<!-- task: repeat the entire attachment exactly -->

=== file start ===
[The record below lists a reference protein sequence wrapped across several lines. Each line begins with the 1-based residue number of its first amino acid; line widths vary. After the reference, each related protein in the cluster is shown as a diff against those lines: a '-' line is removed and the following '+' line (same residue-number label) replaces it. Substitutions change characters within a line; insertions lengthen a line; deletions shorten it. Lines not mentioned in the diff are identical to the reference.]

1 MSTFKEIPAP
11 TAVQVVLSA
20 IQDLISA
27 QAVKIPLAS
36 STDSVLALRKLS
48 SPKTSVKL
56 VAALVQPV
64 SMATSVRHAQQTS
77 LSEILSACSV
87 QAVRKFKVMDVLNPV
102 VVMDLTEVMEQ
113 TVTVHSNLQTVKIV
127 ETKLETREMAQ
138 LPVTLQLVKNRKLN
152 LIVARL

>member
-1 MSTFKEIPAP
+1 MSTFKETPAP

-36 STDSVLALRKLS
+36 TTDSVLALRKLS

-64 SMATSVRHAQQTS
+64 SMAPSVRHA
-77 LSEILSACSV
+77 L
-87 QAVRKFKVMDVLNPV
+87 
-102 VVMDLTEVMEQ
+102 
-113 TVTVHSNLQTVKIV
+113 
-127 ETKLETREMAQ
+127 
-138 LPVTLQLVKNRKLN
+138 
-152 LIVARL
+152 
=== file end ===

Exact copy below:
[The record below lists a reference protein sequence wrapped across several lines. Each line begins with the 1-based residue number of its first amino acid; line widths vary. After the reference, each related protein in the cluster is shown as a diff against those lines: a '-' line is removed and the following '+' line (same residue-number label) replaces it. Substitutions change characters within a line; insertions lengthen a line; deletions shorten it. Lines not mentioned in the diff are identical to the reference.]

1 MSTFKEIPAP
11 TAVQVVLSA
20 IQDLISA
27 QAVKIPLAS
36 STDSVLALRKLS
48 SPKTSVKL
56 VAALVQPV
64 SMATSVRHAQQTS
77 LSEILSACSV
87 QAVRKFKVMDVLNPV
102 VVMDLTEVMEQ
113 TVTVHSNLQTVKIV
127 ETKLETREMAQ
138 LPVTLQLVKNRKLN
152 LIVARL

>member
-1 MSTFKEIPAP
+1 MSTFKETPAP

-36 STDSVLALRKLS
+36 TTDSVLALRKLS

-64 SMATSVRHAQQTS
+64 SMAPSVRHA
-77 LSEILSACSV
+77 L
-87 QAVRKFKVMDVLNPV
+87 
-102 VVMDLTEVMEQ
+102 
-113 TVTVHSNLQTVKIV
+113 
-127 ETKLETREMAQ
+127 
-138 LPVTLQLVKNRKLN
+138 
-152 LIVARL
+152 